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Carers Trust marks 50 years of caring for carers

Carers Trust will be at the Old Bailey tonight for the first in a series of events marking fifty years since the setting up of the UK's first support organisation for unpaid family carers. 

Carers Trust - which now partners with a network of over 120 local carer organisations supporting nearly one million unpaid carers - has its roots in the ATV series, Crossroads. The hit series centred on the Crossroads Motel and starred Noele Gordon, recently portrayed by Helena Bonham Carter in ITV drama Nolly, as the motel owner Meg.

A 1973 Crossroads plot saw Meg’s son Sandy, played by Roger Tonge, left paralysed after a car crash. Meg’s life was turned upside down when she had to stay at home to care for him and she eventually set up a fictional “Caring for Carers” scheme which led to a stream of mail from viewers asking about it.

The storyline prompted Noel Crane, a disabled man from Rugby who was being cared for at home by his mother, to write to the programme makers. He complimented them on the realistic portrayal of the needs of disabled people and those caring unpaid for them.

ATV took him on as an adviser on disability issues and then donated £10,000 to set up a pilot project in Rugby that aimed to provide unpaid family carers with practical support.

The resulting charity, Crossroads Care, supported 26 families and its success led to the creation of many more Crossroads Care schemes. By 2012 Crossroads Care was supporting more than 43,000 carers and their families through its network of schemes.

In 2012, Crossroads Care merged with The Princess Royal Trust for Carers – founded on the initiative of Her Royal Highness The Princess Royal in 1991 - to form Carers Trust. Carers Trust now works with a network of over 120 local carer organisations across the UK, supporting close to one million people.

The charity provides funding and support, delivers innovative programmes and raises awareness of the challenges faced by millions of unpaid carers in the UK. Its vision is that unpaid carers are heard and valued, with access to support, advice and resources to enable them to have fulfilling lives alongside their caring role.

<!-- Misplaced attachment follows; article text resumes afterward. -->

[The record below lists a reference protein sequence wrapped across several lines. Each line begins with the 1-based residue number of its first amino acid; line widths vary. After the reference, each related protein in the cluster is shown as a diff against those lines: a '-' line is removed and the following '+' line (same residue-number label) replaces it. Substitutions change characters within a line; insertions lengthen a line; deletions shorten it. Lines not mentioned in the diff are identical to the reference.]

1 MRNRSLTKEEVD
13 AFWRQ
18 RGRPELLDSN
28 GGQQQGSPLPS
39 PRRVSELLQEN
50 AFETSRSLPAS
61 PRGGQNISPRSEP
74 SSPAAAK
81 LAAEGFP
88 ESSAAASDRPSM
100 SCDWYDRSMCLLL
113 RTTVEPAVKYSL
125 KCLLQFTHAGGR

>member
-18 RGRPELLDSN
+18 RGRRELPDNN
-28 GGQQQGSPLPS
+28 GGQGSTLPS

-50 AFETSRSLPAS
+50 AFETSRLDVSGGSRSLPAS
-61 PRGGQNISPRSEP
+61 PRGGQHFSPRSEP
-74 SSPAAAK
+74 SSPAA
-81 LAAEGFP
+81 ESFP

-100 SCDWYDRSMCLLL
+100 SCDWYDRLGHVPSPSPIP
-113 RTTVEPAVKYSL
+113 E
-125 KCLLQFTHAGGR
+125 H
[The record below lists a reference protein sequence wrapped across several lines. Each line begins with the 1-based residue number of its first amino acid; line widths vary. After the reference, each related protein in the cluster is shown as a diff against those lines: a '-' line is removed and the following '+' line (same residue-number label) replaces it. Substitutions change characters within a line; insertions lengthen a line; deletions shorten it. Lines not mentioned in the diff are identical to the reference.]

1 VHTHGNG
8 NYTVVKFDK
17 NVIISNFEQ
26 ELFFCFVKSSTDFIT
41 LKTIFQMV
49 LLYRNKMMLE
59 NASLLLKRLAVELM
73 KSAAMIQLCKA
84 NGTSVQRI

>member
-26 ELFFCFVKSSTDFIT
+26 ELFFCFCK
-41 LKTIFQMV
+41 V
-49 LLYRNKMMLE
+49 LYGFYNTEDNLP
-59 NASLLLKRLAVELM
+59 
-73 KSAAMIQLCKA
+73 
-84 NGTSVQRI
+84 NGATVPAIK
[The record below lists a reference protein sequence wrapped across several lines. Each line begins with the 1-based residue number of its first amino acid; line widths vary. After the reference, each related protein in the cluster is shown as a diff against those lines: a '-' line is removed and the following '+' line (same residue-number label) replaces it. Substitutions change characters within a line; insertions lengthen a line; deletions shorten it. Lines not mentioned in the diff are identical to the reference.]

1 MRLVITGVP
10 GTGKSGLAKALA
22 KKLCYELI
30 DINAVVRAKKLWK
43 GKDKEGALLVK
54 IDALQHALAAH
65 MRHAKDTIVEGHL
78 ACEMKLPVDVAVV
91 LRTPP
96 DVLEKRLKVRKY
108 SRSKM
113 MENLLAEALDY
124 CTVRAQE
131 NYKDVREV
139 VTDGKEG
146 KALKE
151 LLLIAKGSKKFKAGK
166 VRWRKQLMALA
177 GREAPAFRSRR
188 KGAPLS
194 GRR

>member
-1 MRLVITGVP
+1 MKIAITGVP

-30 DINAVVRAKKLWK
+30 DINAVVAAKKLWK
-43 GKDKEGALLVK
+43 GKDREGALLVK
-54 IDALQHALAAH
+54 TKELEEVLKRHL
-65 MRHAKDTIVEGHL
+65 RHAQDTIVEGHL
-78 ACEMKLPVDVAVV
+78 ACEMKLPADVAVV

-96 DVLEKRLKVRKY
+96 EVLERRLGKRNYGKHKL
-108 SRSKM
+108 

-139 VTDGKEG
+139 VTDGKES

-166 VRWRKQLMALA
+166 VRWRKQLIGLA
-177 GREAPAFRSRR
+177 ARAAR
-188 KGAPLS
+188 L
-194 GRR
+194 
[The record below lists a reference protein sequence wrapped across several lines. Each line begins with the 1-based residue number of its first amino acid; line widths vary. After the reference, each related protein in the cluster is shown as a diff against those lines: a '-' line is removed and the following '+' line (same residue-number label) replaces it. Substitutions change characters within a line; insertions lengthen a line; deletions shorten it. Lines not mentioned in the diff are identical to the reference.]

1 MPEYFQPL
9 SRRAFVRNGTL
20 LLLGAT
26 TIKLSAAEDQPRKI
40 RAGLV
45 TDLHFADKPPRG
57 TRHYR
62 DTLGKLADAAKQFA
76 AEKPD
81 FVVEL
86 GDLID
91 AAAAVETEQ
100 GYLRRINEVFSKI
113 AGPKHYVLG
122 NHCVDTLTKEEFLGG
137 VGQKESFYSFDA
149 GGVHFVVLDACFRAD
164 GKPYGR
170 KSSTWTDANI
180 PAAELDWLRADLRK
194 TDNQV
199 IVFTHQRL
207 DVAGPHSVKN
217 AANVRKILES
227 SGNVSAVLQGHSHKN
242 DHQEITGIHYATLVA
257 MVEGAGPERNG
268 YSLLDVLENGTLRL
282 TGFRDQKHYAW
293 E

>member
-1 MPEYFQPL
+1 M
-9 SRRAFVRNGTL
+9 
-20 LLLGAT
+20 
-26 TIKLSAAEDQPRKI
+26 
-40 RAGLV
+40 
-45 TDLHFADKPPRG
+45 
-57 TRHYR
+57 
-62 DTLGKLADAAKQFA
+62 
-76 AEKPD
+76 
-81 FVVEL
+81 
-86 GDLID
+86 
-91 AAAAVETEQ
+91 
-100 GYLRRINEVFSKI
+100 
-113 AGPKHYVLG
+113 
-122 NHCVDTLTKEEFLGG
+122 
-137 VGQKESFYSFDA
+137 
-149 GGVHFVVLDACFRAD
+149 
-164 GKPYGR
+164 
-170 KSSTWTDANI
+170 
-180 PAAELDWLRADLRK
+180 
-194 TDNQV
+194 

But research shows how unpaid carers are still facing huge challenges. A recent Carers Trust survey of unpaid adult carers showed many are being pushed into poverty, with almost two-thirds having to cut back on working hours or give up employment completely. A separate Carers Trust report this month showed more than half of young and young adult carers are now caring for longer than before, with 47% also looking after more people than they used to.

Carers Trust will hold the first in a series of events marking its anniversary with a reception for carers, local organisations and supporters at the Old Bailey in central London on Wednesday 29 March.

Carers Trust’s CEO, Kirsty McHugh, said:

“Our 50th anniversary allows us to take stock of how far we’ve come from the plotline of a TV show to working with a network of support organisations that spans the UK. However, we’re all too aware there’s far more to be done to transform the lives of unpaid carers. From lobbying for better financial support and the provision of respite breaks to facilitating grants for necessities during the cost-of-living crisis, our work is needed more than ever.

“As our unusual history shows, Carers Trust is a charity that has always evolved to meet the challenges faced by millions of people who look after sick and disabled loved ones. We will continue to innovate to meet the challenges faced by unpaid carers and we will be here for as long as they need us.”

For further information, and to arrange interviews with Carers Trust spokespeople, please contact:

Mark Chandler, mchandler@carers.org and 07712 427808

Matt Whitticase, mwhitticase@carers.org and 07824 539481


About Carers Trust

Carers Trust is the UK charity working to transform the lives of unpaid carers across the UK.  It partners with its network of local carer organisations to provide funding and support, deliver innovative and evidence-based programmes and raise awareness and influence policy.​ Carers Trust’s vision is that unpaid carers are heard and valued, with access to support, advice and resources to enable them to live fulfilled lives.

Carers Trust hosts the Young Carers Alliance, a network of over 150 organisations and 300 individuals committed to improving identification and support for young carers and young adult carers. Carers Trust also hosts the Scottish Young Carers Services Alliance, an informal network of young carers services across Scotland. It has 51 members who provide support to young carers.


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